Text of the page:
Researchers at Northwestern University have discovered that when animals are partially sleep deprived over consecutive days they no longer attempt to catch up on sleep, despite an accumulating sleep deficit. The study finds that repeated partial sleep loss negatively affects an animals ability to compensate for lost sleep and that the body responds differently to chronic sleep loss than it does to acute sleep loss.
The results, which shed light on a problem prevalent in industrialized nations with 24/7 societies such as the United States, where Americans get nearly an hour less sleep a night than they did 40 years ago, were published online recently by the Proceedings of the National Academy of Sciences (PNAS).
We now know that chronic lack of sleep has an effect on how an animal sleeps, said Fred W. Turek, professor of neurobiology and physiology and director of Northwesterns Center for Sleep and Circadian Biology and an author of the paper. The animals are getting by on less sleep but they do not try and catch up. The ability to compensate for lost sleep is itself lost, which is damaging both physically and mentally.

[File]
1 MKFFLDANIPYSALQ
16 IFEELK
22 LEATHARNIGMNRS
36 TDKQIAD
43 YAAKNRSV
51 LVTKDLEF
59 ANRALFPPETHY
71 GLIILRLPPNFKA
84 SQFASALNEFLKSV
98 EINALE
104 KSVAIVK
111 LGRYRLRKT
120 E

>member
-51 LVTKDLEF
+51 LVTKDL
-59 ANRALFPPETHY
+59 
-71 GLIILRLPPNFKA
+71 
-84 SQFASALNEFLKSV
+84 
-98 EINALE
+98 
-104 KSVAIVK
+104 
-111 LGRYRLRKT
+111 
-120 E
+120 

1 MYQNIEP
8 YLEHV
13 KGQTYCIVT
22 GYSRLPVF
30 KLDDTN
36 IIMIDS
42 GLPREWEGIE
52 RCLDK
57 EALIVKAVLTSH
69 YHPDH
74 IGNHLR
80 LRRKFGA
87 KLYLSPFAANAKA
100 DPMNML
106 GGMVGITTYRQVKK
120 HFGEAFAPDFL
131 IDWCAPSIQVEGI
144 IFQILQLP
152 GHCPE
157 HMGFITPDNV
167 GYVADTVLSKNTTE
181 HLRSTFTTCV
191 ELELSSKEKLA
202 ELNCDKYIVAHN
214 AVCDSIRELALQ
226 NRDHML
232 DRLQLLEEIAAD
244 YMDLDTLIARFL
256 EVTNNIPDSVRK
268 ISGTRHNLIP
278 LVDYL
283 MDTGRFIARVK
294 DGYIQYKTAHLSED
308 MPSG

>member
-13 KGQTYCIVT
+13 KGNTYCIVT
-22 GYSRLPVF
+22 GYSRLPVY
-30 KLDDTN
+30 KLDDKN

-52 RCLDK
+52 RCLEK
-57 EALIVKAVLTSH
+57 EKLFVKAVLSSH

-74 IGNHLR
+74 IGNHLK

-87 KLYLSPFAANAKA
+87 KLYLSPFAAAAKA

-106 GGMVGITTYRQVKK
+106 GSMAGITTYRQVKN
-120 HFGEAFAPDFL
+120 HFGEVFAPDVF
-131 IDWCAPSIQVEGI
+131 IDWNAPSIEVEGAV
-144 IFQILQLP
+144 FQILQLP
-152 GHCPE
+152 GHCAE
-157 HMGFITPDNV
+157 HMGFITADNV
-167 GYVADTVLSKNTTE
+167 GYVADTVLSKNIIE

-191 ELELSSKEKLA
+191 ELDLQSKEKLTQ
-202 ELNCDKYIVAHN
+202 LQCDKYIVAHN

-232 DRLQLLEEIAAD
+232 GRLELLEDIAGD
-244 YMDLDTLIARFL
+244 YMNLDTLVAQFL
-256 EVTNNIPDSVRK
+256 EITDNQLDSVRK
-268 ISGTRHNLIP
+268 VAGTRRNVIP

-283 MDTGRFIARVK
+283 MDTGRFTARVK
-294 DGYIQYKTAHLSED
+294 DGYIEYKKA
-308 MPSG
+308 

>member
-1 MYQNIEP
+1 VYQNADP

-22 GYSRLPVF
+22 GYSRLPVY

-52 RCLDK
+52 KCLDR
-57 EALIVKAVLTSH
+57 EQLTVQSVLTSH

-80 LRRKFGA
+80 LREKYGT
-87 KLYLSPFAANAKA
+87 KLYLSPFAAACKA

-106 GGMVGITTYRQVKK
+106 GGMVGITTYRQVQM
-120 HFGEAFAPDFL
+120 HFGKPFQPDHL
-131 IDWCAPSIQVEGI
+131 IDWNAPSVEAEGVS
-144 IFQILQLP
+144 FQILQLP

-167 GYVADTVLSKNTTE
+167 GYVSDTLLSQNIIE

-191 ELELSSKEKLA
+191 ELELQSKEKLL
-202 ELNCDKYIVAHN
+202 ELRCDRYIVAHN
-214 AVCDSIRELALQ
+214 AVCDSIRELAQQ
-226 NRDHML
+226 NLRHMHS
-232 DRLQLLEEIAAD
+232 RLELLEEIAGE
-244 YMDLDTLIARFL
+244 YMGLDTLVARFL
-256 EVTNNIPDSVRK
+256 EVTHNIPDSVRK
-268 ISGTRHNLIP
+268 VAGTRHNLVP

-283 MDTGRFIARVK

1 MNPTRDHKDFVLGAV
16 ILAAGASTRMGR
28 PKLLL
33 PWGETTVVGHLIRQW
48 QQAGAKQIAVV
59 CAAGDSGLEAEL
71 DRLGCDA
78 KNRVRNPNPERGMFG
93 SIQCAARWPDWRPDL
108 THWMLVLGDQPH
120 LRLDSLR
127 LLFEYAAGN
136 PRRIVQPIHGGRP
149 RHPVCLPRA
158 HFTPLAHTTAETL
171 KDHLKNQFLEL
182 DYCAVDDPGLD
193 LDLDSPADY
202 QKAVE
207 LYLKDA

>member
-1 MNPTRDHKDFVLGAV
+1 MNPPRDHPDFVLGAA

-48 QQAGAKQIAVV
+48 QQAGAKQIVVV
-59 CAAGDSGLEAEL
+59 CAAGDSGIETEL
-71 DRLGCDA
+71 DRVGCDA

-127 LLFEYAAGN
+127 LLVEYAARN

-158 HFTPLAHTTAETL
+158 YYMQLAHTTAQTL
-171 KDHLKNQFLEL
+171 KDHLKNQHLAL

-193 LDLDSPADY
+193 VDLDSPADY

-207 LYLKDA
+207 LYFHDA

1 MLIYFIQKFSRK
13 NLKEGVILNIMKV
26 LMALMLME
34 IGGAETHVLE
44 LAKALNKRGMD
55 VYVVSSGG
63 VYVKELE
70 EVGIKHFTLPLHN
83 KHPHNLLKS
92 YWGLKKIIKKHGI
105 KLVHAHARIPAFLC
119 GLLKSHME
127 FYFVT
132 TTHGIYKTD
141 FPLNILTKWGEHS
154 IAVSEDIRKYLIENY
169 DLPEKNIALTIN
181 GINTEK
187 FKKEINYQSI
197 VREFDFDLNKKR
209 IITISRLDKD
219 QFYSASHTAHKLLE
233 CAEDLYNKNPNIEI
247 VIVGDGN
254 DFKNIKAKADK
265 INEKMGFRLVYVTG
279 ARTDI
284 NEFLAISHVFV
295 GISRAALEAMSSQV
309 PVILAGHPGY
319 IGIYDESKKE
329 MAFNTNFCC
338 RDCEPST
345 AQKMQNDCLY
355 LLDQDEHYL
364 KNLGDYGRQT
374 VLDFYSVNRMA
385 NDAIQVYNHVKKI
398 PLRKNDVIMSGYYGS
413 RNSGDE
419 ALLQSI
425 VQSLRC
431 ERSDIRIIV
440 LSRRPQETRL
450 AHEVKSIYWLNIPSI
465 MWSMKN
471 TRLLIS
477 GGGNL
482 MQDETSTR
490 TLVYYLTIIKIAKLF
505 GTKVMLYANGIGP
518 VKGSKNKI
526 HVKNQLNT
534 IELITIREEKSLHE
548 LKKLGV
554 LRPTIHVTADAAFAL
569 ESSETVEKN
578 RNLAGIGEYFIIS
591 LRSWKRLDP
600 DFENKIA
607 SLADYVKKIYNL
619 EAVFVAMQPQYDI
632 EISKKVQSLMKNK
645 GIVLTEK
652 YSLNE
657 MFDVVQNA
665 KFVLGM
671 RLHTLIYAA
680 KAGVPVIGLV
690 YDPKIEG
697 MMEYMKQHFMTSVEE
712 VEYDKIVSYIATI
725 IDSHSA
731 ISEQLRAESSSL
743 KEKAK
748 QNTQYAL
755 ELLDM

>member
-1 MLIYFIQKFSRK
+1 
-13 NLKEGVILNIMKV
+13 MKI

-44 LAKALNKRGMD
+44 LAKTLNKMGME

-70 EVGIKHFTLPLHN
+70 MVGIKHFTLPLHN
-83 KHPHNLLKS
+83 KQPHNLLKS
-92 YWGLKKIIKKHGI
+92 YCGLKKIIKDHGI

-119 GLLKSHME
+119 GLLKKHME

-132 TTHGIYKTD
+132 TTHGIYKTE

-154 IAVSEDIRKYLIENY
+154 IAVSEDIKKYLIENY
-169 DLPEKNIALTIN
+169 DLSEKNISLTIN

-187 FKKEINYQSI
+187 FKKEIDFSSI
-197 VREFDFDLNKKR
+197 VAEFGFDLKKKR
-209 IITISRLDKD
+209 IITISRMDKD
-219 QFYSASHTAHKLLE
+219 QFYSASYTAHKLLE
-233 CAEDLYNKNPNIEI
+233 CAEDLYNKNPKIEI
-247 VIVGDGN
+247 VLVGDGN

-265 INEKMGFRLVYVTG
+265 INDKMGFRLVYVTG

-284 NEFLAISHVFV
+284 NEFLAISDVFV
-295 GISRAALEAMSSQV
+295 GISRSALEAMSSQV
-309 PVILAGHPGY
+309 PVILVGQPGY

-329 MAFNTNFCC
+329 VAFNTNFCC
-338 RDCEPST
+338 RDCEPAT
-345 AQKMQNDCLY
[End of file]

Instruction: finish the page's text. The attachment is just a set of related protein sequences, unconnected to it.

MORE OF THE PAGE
The findings support what other scientists have discovered in recent experimental studies in humans. Chronic partial sleep loss of even two to three hours per night was found to have detrimental effects on the body, leading to impairments in cognitive performance, as well as cardiovascular, immune and endocrine functions. Sleep-restricted people also reported not feeling sleepy even though their performance on tasks declined.